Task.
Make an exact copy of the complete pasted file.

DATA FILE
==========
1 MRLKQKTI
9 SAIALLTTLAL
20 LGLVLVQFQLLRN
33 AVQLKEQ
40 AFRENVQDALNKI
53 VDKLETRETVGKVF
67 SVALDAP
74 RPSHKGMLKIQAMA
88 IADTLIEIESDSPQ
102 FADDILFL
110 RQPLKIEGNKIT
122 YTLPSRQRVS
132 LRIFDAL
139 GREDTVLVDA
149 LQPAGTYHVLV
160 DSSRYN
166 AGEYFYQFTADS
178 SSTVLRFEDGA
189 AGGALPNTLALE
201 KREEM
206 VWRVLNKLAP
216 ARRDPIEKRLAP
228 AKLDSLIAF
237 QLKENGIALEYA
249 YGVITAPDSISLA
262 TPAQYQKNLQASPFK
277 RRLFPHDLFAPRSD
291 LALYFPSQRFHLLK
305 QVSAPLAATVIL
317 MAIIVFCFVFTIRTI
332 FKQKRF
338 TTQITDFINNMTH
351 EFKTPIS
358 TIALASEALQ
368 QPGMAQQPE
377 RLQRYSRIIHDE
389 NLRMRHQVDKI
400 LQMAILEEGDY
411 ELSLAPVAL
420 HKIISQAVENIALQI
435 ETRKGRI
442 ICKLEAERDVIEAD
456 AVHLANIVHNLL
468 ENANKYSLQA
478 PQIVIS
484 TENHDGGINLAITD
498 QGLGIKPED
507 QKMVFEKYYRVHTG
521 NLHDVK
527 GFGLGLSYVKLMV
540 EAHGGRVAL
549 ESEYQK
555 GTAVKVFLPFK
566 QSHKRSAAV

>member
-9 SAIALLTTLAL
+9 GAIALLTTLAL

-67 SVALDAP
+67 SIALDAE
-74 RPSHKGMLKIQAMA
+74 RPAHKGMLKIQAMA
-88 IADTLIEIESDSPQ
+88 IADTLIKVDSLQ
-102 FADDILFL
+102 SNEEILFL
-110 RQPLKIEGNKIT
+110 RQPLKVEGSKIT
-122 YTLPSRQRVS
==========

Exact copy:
1 MRLKQKTI
9 SAIALLTTLAL
20 LGLVLVQFQLLRN
33 AVQLKEQ
40 AFRENVQDALNKI
53 VDKLETRETVGKVF
67 SVALDAP
74 RPSHKGMLKIQAMA
88 IADTLIEIESDSPQ
102 FADDILFL
110 RQPLKIEGNKIT
122 YTLPSRQRVS
132 LRIFDAL
139 GREDTVLVDA
149 LQPAGTYHVLV
160 DSSRYN
166 AGEYFYQFTADS
178 SSTVLRFEDGA
189 AGGALPNTLALE
201 KREEM
206 VWRVLNKLAP
216 ARRDPIEKRLAP
228 AKLDSLIAF
237 QLKENGIALEYA
249 YGVITAPDSISLA
262 TPAQYQKNLQASPFK
277 RRLFPHDLFAPRSD
291 LALYFPSQRFHLLK
305 QVSAPLAATVIL
317 MAIIVFCFVFTIRTI
332 FKQKRF
338 TTQITDFINNMTH
351 EFKTPIS
358 TIALASEALQ
368 QPGMAQQPE
377 RLQRYSRIIHDE
389 NLRMRHQVDKI
400 LQMAILEEGDY
411 ELSLAPVAL
420 HKIISQAVENIALQI
435 ETRKGRI
442 ICKLEAERDVIEAD
456 AVHLANIVHNLL
468 ENANKYSLQA
478 PQIVIS
484 TENHDGGINLAITD
498 QGLGIKPED
507 QKMVFEKYYRVHTG
521 NLHDVK
527 GFGLGLSYVKLMV
540 EAHGGRVAL
549 ESEYQK
555 GTAVKVFLPFK
566 QSHKRSAAV

>member
-9 SAIALLTTLAL
+9 GAIALLTTLAL

-67 SVALDAP
+67 SIALDAE
-74 RPSHKGMLKIQAMA
+74 RPAHKGMLKIQAMA
-88 IADTLIEIESDSPQ
+88 IADTLIKVDSLQ
-102 FADDILFL
+102 SNEEILFL
-110 RQPLKIEGNKIT
+110 RQPLKVEGSKIT
-122 YTLPSRQRVS